I read an interview with a teacher who seemed very nice, but his advice to his students was that they should never think about the commercial potential of a novel, but only write because they have a good story to tell. Having a good story is essential, but not caring about making money from hundreds of hours of work? Seriously? I don’t know how other writers feel. Personally, I have no desire to be the George Seurat of novels. If you don’t think about the commercial potential of your book, you should remember that publishers do. If you don’t care whether anyone sees your work, you have a perfect venue. It’s called a diary, or, in my case, a blog.
2 thoughts on “STUPID THINGS CREATIVE WRITING TEACHERS SAY”
I’m a visual artist. My work sells appropriately at venues with both a gallerist who is a good salesperson and a demographic that both likes and can afford the art I make. I do feel a twinge when they leave me, but I can honestly say that I put the money from sales of my art to good use. I buy more art supplies. Sales one year paid for a trip to Spain, can’t complain.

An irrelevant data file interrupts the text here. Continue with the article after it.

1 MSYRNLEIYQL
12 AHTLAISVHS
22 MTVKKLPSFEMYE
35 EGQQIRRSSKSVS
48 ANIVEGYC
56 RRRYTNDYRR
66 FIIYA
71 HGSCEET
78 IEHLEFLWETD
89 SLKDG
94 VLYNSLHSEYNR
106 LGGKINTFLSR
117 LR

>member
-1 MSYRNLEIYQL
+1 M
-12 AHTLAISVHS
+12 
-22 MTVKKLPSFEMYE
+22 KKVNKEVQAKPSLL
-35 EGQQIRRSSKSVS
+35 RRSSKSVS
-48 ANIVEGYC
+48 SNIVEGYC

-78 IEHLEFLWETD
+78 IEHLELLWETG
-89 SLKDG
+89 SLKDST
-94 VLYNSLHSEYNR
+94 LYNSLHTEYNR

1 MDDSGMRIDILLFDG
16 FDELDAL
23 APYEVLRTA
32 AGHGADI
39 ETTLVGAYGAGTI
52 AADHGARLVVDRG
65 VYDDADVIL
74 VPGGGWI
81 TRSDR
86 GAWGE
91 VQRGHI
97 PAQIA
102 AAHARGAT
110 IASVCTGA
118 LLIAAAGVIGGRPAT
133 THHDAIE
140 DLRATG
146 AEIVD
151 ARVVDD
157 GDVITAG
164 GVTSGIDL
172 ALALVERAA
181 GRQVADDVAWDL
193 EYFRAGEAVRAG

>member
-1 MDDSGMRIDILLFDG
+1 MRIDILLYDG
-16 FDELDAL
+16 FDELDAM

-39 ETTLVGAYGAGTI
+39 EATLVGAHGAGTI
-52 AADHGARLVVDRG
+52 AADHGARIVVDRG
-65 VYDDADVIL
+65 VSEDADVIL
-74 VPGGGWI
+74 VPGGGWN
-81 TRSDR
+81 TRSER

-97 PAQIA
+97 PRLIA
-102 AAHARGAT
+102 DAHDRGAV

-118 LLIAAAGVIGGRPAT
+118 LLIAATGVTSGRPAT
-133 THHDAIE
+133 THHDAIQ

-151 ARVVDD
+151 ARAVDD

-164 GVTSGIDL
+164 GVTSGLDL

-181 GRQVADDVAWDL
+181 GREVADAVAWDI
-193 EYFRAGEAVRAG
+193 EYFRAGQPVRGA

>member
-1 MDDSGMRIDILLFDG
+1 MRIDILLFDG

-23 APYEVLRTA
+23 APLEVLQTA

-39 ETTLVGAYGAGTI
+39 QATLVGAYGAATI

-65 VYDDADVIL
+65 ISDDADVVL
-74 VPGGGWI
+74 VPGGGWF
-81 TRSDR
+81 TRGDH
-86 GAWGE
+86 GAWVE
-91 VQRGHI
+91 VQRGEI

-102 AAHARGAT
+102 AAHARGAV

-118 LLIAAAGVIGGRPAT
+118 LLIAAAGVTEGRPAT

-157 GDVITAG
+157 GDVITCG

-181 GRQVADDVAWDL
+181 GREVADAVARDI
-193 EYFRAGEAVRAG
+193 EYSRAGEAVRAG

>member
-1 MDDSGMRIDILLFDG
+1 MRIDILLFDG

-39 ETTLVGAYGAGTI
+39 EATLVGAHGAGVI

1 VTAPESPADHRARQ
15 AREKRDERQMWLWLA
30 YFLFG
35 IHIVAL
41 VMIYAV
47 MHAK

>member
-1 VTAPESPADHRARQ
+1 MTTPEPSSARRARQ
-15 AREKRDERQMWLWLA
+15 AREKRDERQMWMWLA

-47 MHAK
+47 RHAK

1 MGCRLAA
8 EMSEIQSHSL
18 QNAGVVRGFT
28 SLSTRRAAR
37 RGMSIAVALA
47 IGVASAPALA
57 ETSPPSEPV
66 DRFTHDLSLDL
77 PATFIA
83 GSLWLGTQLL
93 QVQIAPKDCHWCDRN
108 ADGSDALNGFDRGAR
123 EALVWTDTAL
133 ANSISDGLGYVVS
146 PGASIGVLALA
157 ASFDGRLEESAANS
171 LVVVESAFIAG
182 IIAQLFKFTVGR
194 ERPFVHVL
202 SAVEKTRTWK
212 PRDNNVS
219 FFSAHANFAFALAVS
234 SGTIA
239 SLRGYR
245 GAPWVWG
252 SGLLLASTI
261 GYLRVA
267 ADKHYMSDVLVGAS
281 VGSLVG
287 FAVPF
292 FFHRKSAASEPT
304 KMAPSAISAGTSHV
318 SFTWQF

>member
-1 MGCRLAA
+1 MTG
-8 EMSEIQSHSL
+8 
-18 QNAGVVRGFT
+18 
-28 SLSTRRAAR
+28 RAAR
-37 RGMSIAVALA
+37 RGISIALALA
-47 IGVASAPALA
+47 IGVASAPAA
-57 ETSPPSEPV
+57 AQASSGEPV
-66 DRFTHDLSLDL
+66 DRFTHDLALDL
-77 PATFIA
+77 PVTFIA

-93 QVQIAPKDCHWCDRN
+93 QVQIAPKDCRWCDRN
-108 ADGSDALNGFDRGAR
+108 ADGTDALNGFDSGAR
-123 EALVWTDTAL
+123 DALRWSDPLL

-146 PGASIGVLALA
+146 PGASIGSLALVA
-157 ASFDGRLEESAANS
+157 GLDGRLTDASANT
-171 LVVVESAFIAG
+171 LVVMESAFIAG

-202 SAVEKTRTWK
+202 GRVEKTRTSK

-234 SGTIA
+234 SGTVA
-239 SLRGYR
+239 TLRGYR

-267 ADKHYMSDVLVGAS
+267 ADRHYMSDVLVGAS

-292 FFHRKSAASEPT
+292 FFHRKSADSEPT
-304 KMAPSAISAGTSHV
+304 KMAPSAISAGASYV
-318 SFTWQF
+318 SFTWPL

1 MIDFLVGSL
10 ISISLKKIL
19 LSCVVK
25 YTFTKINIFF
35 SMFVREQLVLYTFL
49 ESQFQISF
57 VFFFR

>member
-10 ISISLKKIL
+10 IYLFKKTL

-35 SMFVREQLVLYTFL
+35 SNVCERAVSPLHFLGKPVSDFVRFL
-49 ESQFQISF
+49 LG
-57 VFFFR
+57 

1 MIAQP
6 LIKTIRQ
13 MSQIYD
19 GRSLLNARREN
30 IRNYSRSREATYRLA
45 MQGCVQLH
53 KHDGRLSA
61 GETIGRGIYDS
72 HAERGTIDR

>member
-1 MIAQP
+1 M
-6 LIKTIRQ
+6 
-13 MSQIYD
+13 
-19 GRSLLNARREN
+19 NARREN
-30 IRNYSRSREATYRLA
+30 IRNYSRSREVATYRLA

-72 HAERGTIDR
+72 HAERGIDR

Hi! My aunt (Barbara King) sent me here. I’m glad she did. You DO have a great blogging voice. What you’re saying about the commercial potential of books is something I’ve said about blogs, too, when helping people think of their blog strategy. If you really didn’t care whether or not people read your blog, you’d just keep a diary. Just a twist on what you’re saying too! 🙂